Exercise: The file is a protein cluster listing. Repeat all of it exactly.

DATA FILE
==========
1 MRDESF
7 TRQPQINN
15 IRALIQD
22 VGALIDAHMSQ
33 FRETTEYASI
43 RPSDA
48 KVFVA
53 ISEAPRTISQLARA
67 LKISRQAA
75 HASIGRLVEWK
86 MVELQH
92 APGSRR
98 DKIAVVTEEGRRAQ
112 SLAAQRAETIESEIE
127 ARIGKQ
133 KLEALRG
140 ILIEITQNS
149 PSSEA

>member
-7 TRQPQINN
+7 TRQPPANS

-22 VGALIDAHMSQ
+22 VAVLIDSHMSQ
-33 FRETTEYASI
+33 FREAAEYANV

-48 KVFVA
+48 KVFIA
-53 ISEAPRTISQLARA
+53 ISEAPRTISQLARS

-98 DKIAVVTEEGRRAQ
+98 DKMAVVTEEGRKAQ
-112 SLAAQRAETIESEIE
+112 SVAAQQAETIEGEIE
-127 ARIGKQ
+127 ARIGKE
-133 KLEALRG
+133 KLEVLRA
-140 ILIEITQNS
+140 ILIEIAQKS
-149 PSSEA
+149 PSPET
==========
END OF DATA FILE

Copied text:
1 MRDESF
7 TRQPQINN
15 IRALIQD
22 VGALIDAHMSQ
33 FRETTEYASI
43 RPSDA
48 KVFVA
53 ISEAPRTISQLARA
67 LKISRQAA
75 HASIGRLVEWK
86 MVELQH
92 APGSRR
98 DKIAVVTEEGRRAQ
112 SLAAQRAETIESEIE
127 ARIGKQ
133 KLEALRG
140 ILIEITQNS
149 PSSEA

>member
-7 TRQPQINN
+7 TRQPPANS

-22 VGALIDAHMSQ
+22 VAVLIDSHMSQ
-33 FRETTEYASI
+33 FREAAEYANV

-48 KVFVA
+48 KVFIA
-53 ISEAPRTISQLARA
+53 ISEAPRTISQLARS

-98 DKIAVVTEEGRRAQ
+98 DKMAVVTEEGRKAQ
-112 SLAAQRAETIESEIE
+112 SVAAQQAETIEGEIE
-127 ARIGKQ
+127 ARIGKE
-133 KLEALRG
+133 KLEVLRA
-140 ILIEITQNS
+140 ILIEIAQKS
-149 PSSEA
+149 PSPET